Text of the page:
I am not convinced. Yesterday whilst I was killing time before my flight I was reading a section of AC Grayling's Wittgenstein: A Very Short Introduction where he sought to get across a point about different 'language games'. I must have read and re-read those few paragraphs about six times struggling to get the meaning, and I still don't quite grasp it (maybe I'll have a cuppa and another go later). I would put money on it that AC Grayling is smarter than I am, and that he is quite capable of explaining things clearly. So I have to assume I am (or was being) a bit dense.
What's more, I became aware that in trying to get my hands on the meaning of the passage I was trying to find something familiar in it. In other words I think I was trying to understand the concept by sort of sub-dividing it by something I do already 'know'. Of course it's partly mental laziness. In fact someone I posed the original question to said that yes you can grasp anything, provided that you want to. I am sure that your attitude must play a role but don't quite agree. My view is that it's about familiarity. It's hard learning new things, it's much easier sort of 'spotting' concepts you already get. People seem to derive great enjoyment from doing well what they know how to do. Maybe the same process is at work when we try to understand something - it's more enjoyable to think about it in a way we already know how to think. We enjoy the familiarity.
In epistemology one of the big theoretical divides is between "knowledge that" and "knowledge how". Here's how the Wiki article on epistemology explains it:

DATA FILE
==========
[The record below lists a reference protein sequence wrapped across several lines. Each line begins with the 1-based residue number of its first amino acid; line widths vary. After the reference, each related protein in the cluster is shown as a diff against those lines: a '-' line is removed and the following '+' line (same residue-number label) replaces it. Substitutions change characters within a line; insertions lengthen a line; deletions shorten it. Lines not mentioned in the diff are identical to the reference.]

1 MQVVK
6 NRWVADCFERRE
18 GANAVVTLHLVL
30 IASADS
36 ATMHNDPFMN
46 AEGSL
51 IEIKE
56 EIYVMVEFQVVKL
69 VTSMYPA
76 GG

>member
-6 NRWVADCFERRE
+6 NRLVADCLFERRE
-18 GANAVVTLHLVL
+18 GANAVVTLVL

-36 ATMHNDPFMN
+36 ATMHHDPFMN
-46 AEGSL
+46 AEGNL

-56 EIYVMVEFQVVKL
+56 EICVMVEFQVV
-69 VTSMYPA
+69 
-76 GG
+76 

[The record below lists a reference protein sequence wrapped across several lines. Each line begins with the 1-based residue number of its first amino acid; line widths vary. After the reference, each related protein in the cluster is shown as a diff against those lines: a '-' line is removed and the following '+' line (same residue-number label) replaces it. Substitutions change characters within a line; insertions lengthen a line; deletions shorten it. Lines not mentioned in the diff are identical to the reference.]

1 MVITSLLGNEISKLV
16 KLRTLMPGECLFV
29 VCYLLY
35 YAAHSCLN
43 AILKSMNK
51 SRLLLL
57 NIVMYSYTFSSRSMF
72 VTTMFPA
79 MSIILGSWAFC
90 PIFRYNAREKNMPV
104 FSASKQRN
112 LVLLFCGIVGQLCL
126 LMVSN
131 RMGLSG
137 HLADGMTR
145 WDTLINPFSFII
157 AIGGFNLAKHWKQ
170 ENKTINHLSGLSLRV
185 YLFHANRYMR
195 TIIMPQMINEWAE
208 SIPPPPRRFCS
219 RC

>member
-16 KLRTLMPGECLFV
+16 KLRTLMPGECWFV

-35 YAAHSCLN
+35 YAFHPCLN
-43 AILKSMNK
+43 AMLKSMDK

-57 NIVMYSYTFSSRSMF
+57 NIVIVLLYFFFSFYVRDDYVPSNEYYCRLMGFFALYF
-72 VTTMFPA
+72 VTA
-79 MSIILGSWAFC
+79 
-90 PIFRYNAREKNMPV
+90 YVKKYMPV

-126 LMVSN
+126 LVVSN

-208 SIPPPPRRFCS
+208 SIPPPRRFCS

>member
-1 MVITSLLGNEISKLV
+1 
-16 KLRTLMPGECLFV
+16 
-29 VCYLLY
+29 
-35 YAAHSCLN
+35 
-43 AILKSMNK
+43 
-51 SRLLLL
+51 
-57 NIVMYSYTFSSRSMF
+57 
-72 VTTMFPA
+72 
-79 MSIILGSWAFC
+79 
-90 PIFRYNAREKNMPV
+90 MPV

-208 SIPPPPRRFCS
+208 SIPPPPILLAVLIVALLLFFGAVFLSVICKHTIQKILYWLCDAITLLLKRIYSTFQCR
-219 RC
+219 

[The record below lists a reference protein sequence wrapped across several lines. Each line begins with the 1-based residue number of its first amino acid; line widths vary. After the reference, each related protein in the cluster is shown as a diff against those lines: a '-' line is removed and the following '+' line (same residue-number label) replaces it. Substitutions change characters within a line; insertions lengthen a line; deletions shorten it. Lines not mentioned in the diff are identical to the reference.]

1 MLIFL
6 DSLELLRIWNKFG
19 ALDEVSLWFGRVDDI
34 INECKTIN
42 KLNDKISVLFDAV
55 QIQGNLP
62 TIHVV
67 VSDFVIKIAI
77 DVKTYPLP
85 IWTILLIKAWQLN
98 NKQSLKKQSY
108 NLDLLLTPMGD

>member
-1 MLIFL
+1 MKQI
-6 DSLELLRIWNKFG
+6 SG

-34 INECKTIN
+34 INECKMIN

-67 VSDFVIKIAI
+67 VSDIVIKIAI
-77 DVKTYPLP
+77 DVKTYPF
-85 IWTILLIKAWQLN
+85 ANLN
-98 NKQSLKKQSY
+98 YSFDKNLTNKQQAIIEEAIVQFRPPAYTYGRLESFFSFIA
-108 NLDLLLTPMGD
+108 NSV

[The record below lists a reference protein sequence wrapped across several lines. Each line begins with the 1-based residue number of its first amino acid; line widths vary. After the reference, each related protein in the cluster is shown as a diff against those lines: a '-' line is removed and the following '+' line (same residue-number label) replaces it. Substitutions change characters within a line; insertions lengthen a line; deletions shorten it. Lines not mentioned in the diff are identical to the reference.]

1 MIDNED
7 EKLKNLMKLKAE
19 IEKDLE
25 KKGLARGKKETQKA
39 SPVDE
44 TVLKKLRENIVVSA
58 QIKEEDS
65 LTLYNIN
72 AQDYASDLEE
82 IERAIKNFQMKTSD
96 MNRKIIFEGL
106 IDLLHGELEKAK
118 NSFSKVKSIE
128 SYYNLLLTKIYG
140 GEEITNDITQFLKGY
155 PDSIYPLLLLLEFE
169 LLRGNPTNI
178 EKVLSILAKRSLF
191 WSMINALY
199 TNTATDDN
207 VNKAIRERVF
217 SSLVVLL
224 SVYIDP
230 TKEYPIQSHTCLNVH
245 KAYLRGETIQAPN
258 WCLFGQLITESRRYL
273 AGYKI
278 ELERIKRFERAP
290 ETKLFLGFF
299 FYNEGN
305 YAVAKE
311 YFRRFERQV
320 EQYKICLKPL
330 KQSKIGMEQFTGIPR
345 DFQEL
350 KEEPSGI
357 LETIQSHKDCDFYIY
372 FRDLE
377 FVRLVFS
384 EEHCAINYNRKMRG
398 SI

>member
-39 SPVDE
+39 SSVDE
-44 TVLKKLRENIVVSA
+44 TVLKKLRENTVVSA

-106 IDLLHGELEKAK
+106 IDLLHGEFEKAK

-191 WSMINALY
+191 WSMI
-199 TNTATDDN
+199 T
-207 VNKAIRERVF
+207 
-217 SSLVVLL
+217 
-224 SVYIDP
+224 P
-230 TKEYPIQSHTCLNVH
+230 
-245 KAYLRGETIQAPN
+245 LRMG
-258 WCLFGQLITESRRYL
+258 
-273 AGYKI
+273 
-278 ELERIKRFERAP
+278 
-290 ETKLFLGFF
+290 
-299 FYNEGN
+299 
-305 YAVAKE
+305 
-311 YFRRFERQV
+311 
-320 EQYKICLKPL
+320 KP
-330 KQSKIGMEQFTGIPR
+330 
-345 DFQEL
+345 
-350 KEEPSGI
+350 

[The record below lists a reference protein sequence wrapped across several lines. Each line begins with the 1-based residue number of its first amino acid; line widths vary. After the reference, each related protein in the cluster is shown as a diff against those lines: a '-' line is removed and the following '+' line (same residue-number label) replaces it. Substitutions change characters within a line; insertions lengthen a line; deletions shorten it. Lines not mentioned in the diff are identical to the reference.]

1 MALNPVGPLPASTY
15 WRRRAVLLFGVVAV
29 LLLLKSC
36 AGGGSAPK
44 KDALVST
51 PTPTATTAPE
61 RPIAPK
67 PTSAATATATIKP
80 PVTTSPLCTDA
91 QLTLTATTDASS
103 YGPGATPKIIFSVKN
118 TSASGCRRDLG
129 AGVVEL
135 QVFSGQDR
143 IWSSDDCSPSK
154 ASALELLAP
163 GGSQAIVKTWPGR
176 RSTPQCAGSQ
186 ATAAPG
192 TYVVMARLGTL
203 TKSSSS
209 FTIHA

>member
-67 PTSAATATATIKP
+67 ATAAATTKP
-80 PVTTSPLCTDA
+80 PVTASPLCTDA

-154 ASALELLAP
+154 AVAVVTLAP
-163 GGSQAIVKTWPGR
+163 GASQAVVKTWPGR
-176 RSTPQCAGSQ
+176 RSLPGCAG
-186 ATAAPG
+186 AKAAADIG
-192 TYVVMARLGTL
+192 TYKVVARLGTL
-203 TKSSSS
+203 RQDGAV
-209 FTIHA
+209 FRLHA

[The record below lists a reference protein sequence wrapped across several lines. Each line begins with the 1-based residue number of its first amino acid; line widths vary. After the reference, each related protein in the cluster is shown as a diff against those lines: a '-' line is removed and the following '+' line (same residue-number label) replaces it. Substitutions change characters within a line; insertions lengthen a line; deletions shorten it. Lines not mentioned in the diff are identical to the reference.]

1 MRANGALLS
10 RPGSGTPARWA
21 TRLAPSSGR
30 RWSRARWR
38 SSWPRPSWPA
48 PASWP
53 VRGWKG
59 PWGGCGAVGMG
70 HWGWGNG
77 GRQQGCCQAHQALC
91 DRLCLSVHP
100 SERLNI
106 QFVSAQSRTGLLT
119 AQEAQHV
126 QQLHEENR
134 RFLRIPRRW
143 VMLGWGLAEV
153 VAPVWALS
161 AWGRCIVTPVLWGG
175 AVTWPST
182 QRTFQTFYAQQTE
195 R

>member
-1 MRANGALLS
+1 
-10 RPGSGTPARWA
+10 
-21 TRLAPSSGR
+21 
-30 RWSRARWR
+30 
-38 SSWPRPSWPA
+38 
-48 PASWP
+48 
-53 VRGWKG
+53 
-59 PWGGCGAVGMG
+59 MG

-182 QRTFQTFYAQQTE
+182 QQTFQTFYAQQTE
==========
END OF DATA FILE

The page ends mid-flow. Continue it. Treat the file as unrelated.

For example: in mathematics, it is known that 2 + 2 = 4, but there is also knowing how to add two numbers. Many (but not all) philosophers thus think there is an important distinction between "knowing that" and "knowing how", with epistemology primarily interested in the former. This distinction is recognised linguistically in many languages, though not in modern English except as dialect (see verbs "ken" and "wit" in the Shorter Oxford Dictionary).
I guess in this instance "knowledge that" is what I describe above as "familiar". So what surprises me is that even in an area like philosophy "knowledge that", or maybe our desire for "knowledge that", can play a big role. And it leads me to question whether maybe a lot of what we take to be "knowledge how" is actually "knowledge that". Because it is very familiar to us we think it is more conceptual than it actually is.
The caveat is of course that maybe this is just the way my mind operates, maybe other people approach knowledge differently. Indeed I do think that people have differing tastes for certain "forms" of concepts, and that these can be developed. But I think generally we are more similar than we are different and as such others must suffer from the same failings that I do.